When a person buys a ticket online from Ticketek, the person is asked to review and accept the Ticketek Online Terms of  Sale (including the condition not to onsell the ticket for a profit) before proceeding with the transaction.   See the Ticketek Help page   here.

Does this mean that the “condition has been incorporated effectively into the contract at law”  ( see  point 6 at this  post here ) and a scalper is then breaking the “contract at law” by breaching the condition not to onsell the ticket for a profit?

Ticketek lists the following in its General Terms of Sales –   http://premier.ticketek.com.au/content/buyers/termsofsale.aspx

Tickets may not, without the prior written consent of Ticketek and the seller, be resold or offered for resale at a premium (including via on-line auction sites) or used for advertising, promotion or other commercial purposes (including competitions and trade promotions) or to enhance the demand for other goods or services, either by the original purchaser or any subsequent bearer. If a ticket is sold or used in breach of this condition, the ticket may be cancelled without a refund and the bearer of the ticket may be refused admission

Scalping warning:  The resale of tickets in certain circumstances is governed by ticket sales legislation and may attract criminal penalties.

The Scalping warning applies to the laws of Victoria & Queensland which prevent tickets for certain events or events at declared major sports facilities throughout the States, from being onsold at a profit, at the time of this post.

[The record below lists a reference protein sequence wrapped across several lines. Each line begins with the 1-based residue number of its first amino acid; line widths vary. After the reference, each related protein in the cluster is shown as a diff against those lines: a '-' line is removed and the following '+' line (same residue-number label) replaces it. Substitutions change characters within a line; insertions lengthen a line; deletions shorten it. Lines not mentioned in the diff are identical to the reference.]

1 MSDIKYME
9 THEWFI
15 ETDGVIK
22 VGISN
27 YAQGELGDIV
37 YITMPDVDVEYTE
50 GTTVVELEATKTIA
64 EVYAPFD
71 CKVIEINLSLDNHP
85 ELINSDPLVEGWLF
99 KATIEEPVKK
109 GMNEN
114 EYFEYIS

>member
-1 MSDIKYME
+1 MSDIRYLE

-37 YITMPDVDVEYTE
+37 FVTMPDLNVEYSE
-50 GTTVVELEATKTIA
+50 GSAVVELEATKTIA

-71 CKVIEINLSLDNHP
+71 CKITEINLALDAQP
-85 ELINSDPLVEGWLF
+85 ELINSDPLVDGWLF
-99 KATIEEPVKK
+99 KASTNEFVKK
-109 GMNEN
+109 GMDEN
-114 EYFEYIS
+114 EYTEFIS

In the case of Victoria, tickets for certain declared events cannot be onsold for a profit, such as for the AFL Grand Final.

In the case of Queensland tickets cannot be onsold higher than 110% of the original ticket price for any event at declared major sports facilites.  These laws also mean that such tickets (for declared events in Victoria or events at declared major sports facilities in Queensland) cannot be onsold outside of Victoria or Queensland online or in person.   See the “Legislation and Reports” section on the left.

There are currently no State laws to stop ticket scalping at other venues, such as performing arts centres, or to stop scalping under other conditions (i.e. at other events or venues or online under different circumstances than those covered by the Laws mentioned above).

Western Australia has a law whereby people cannot physically trade within the City of Perth boundaries, unless they hold a relevant trader’s permit.  This stops people from onselling tickets for profits outside venues within the City of Perth, but not outside the City of Perth or online.

New South Wales has the Major Events Act 2009 that states, in part, that a person must not do any of the following at a major event venue or facility in New South Wales, except as authorised by the responsible authority:

(b) sell or attempt to sell a ticket for admission to a major event venue or facility.

As far as SSTA knows, at the time of this post, there are no State laws in the other States (South Australia, ACT, Tasmania, Northern Territory) that prevent online or internet ticket scalping or scalping person to person within those States.

See  eBay Australia’s   response.

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This entry was posted on 29/07/2012 by in Legislation, Online Auctions, Ticket Sellers and tagged , , , , .